Tutorial

How To Create a Custom Validator for Reactive Forms in Angular

Angular

Introduction

Angular’s @angular/forms package comes with a Validators class that supports useful built-in validators like required, minLength, maxLength, and pattern. However, there may be form fields that require more complex or custom rules for validation. In those situations, you can use a custom validator.

When using Reactive Forms in Angular, you define custom validators with functions. If the validator does not need to be reused, it can exist as a function in a component file directly. Otherwise, if the validator needs to be reused in other components, it can exist in a separate file.

In this tutorial, you will construct a reactive form with a reusable custom validator to check if a URL meets certain conditions.

Prerequisites

To complete this tutorial, you will need:

This tutorial was verified with Node v15.2.1, npm v6.14.8, @angular/core v11.0.0, and @angular/forms v11.0.0.

Step 1 – Setting Up the Project

For the purpose of this tutorial, you will build from a default Angular project generated with @angular/cli.

  • npx @angular/cli new angular-reactive-forms-custom-validtor-example --style=css --routing=false --skip-tests

This will configure a new Angular project with styles set to “CSS” (as opposed to “Sass”, Less", or “Stylus”), no routing, and skipping tests.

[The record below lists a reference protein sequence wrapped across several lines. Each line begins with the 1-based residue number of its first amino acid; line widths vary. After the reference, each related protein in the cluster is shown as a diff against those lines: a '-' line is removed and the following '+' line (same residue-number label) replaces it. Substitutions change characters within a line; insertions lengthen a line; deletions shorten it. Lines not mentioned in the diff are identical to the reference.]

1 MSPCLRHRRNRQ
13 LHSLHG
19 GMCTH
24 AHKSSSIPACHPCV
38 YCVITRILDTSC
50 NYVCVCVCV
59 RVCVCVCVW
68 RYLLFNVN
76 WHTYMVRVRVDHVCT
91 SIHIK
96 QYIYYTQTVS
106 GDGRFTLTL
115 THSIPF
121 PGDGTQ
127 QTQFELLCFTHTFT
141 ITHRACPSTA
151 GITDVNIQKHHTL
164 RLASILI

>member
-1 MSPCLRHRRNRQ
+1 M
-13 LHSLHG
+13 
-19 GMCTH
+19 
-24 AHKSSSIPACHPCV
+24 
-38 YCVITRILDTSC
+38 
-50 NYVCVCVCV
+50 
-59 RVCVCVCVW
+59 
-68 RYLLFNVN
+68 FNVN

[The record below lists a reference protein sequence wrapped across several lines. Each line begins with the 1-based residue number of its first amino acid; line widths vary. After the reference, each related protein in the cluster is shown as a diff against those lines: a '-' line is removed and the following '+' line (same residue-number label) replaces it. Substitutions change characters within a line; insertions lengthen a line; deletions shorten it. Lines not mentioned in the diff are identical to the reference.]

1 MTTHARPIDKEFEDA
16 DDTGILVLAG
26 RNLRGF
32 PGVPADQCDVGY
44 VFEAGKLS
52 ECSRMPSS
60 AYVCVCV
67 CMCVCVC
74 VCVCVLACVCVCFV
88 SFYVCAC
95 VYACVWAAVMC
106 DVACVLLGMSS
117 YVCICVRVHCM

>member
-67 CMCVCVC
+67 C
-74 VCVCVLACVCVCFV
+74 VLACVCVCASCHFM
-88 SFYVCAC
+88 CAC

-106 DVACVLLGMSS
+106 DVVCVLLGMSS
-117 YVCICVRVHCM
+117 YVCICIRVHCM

Navigate to the newly created project directory:

  • cd angular-reactive-forms-custom-validator-example

To work with reactive forms, you will be using the ReactiveFormsModule instead of the FormsModule.

Open app.module.ts in your code editor amd add ReactiveFormsModule:

src/app/app.module.ts
import { BrowserModule } from '@angular/platform-browser';
import { NgModule } from '@angular/core';
import { ReactiveFormsModule } from '@angular/forms';

import { AppComponent } from './app.component';

@NgModule({
  declarations: [
    AppComponent
  ],
  imports: [
    BrowserModule,
    ReactiveFormsModule,
  ],
  providers: [],
  bootstrap: [AppComponent]
})
export class AppModule { }

At this point, you should have a new Angular project with ReactiveFormsModule.

Step 2 – Building a Custom Validator

The example custom validator for this tutorial will take a URL string and ensure that it starts with the https protocol and ends with the .io top-level domain.

First, in your terminal, create a shared directory:

  • mkdir src/shared

Then, in this new directory, create a new url.validator.ts file. Open this file in your code editor and add the following lines of code:

src/shared/url.validator.ts
import { AbstractControl } from '@angular/forms';

export function ValidateUrl(control: AbstractControl) {
  if (!control.value.startsWith('https') || !control.value.includes('.io')) {
    return { invalidUrl: true };
  }
  return null;
}

This code uses the Notice AbstractControl class, which is the base class for FormControls, FormGroups, and FormArrays. This allows access to the value of the FormControl.

This code will check to see if the value startsWith the string of characters for https. It will also check to see if the value includes the string of characters for .io.